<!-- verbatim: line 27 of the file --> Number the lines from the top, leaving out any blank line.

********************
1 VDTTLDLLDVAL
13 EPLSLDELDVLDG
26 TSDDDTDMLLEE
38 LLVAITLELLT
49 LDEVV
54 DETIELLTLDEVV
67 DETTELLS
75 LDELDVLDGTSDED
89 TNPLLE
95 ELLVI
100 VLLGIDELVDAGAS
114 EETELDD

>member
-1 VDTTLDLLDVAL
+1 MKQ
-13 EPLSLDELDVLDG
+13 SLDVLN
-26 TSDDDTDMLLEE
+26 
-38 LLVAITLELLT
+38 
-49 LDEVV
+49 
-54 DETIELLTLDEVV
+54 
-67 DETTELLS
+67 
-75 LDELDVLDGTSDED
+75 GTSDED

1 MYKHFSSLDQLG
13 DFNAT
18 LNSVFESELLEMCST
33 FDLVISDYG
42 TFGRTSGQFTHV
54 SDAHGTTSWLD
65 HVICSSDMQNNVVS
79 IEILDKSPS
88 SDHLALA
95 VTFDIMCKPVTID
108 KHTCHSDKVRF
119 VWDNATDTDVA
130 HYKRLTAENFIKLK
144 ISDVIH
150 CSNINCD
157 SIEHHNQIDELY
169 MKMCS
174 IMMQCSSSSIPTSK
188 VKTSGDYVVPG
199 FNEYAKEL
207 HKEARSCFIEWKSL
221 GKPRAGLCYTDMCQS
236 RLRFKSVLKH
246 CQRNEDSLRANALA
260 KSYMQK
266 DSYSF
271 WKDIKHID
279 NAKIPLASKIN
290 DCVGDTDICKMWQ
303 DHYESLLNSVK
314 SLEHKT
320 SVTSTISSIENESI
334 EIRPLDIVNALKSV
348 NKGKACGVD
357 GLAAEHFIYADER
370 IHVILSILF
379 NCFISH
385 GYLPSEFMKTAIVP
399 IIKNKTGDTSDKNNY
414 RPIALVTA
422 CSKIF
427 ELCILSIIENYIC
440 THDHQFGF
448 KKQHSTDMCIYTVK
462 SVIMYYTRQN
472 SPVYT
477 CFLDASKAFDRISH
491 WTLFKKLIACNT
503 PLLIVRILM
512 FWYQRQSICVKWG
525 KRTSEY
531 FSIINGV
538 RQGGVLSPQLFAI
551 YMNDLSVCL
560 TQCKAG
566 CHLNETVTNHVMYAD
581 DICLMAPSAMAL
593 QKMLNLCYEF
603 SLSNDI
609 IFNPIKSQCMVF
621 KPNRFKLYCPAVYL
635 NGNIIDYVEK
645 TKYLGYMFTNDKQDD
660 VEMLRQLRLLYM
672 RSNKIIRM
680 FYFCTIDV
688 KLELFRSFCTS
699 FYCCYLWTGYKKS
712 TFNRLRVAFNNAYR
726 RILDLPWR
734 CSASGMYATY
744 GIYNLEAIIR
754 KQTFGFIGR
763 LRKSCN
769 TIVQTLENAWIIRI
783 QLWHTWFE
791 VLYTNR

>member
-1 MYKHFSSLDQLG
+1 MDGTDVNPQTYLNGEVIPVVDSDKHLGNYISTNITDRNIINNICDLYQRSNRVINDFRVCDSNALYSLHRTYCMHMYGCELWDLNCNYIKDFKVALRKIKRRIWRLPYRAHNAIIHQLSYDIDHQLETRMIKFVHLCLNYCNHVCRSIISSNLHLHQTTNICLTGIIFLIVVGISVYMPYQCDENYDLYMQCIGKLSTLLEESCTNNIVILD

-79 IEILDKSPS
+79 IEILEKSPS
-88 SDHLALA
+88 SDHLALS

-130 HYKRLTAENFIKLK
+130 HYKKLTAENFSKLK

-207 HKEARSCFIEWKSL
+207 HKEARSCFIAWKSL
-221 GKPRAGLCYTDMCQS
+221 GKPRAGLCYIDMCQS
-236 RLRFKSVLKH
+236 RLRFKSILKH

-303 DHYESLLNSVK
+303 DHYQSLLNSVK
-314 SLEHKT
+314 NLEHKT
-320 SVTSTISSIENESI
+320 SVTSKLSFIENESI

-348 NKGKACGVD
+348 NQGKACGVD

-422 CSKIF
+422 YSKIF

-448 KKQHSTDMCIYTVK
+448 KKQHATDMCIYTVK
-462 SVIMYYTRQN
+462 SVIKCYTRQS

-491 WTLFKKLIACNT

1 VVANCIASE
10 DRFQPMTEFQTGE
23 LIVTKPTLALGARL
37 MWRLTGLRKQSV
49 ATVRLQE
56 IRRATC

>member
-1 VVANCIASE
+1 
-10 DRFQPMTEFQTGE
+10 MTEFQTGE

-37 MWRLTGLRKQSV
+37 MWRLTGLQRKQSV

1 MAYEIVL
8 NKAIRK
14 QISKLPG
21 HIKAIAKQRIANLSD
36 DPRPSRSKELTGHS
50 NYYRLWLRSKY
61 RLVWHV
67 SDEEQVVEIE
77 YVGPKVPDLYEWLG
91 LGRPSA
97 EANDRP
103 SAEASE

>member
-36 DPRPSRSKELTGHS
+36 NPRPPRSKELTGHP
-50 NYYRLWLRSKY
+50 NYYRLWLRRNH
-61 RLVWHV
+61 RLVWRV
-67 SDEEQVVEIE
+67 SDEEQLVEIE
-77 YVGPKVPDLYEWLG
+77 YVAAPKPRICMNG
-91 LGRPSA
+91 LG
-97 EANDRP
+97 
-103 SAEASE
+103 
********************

+67 